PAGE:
Recently a reader, who wanted to become more effective in organizations, asked where to find training to improve her parliamentary procedure (PP) skills. What a great question! People frequently need to know how to present their ideas in a parliamentary context and it requires a different skill set than public speaking. Consider the statistics.
The average adult American belongs to 6 organized groups at any one time.
There are over 1.5 million non-profit organizations in the U.S.
Most organizations listed in the Encyclopedia of Associations use PP.
It is estimated that 11 million meetings are held a day.
In this meeting rich environment, there are many reasons for a person to become PP-proficient:
Achieve professional and personal goals.
Assume leadership roles in organizations.
Help organizations make their visions realities.
Comply with the law.
Disagree vigorously with others and remain cordial.
Promote our democratic heritage.
How do you go about improving knowledge or getting hands-on experience either as an individual or organization? High schools and colleges rarely offer PP classes any more and many organizations do not present a good teaching model. Fortunately, you can use your favorite search engine to search "parliamentary procedure" and find a variety of excellent resources for training both individuals and organizations. Your options are by skill level (basic, advanced or certified teacher) or by type of instructor (organization, consultant or do-it-yourself).
The Organization Approach is ideal for persons with aspirations of holding national office in large organizations. Many national associations maintain memberships or routinely send their newly elected officers to this type of training.
- National Association of Parliamentarians - NAP is the oldest and largest professional non-profit association of parliamentarians in the world. They teach, promote and disseminate PP. NAP uses Robert's Rules of Order Newly Revised almost exclusively and offers an extensive array of education materials, independent study courses, a referral service and a network to local NAP units and state associations. NAP awards the Professional Registered Parliamentarian (PRP) credential to a select few who meet their standard.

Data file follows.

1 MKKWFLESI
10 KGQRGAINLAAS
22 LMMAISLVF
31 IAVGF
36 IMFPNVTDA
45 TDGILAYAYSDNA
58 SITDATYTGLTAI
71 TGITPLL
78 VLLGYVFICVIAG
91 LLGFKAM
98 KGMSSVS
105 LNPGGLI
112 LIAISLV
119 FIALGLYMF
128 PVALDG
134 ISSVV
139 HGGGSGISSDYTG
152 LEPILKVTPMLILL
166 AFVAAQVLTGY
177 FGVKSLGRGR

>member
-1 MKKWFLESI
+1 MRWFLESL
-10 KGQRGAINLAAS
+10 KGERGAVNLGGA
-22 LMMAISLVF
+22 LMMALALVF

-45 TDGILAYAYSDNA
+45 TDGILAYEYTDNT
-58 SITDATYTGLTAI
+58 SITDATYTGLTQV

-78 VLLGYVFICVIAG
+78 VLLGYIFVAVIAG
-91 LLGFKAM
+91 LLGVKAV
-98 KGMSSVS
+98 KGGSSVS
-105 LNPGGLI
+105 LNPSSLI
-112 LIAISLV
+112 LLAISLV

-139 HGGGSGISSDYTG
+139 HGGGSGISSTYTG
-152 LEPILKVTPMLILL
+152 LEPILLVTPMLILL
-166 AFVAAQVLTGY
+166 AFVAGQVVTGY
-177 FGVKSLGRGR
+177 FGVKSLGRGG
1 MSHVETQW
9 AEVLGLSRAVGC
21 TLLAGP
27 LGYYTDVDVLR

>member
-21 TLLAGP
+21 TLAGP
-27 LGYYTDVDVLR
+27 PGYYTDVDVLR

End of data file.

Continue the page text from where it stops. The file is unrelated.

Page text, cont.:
- American Institute of Parliamentarians - AIP 's mission is to foster, promote and teach PP. AIP has a roster of local contacts, educational programs and publishes the Parliamentary Journal and a newsletter, The Communicator, included with the membership. AIP awards the Certified Professional Parliamentarian (CPP) and Certified Professional Parliamentarian Teacher (CPP-T) credentials. AIP differs from NAP in that it teaches all three of the U.S. parliamentary authorities:
Alice Sturgis's Standard Code of Parliamentary Procedure
The Consultant Approach
The Do-It-Yourself Approach can be used if there is a guru parliamentarian accessible for guidance. Organizations always have the option of designing their own PP workshops or learning events. National associations sometimes provide roving practicums for their regional or local chapters. The do-it-yourself approach reinforces the organization's values and builds trust at the same time that members learn. Individuals who want to embark on a self-study program of reading and observation should look to their national organizations which usually provide excellent learning models. They can also go to bookstores, libraries or online for materials, such as these:
One issue of the Parliamentary Internet Newsletter reports interesting field research in community organizations. It is a Communication Monograph by Al Weitzel and Patricia Geist, Professors of Communication at San Diego State University, entitled "Parliamentary Procedure in a Community Group from a Communication Perspective." The authors summarize how PP impacts talk within a group and, in turn, how it affects the way members think about problems, options and consequences.
The communication dimension is an important part of the PP picture. More than rules determine what happens in meetings. Have you noticed that people behave differently on Boards than they do as individuals? This was expressed succinctly by a resigning member of a youth group Board. In frustration, he wrote in his departing letter "I don't understand how people who are so intelligent and public spirited individually can act so stupid and mean spirited collectively." Note that he was not complaining about parliamentary procedure. He was bemoaning lack of a shared vision and the way members approached problems facing the organization.
Part 2 of Parliamentary Procedure will expand the organizational issue: What an organization can do to create a community of interest and promote team work. I call this the "Organizational Infrastructure." Without a strong infrastructure, cavalier and dismissive attitudes about PP are likely to form. The question of PP training is an organizational issue as well as an individual one.
Part 3 will be "The Reality," a collection of your PP experiences--good, bad, or ugly.
Send your stories to me at email@example.com by date October 10, 2000 and give me permission to edit. I will compile them (anonymously) into a tapestry of organizational experience.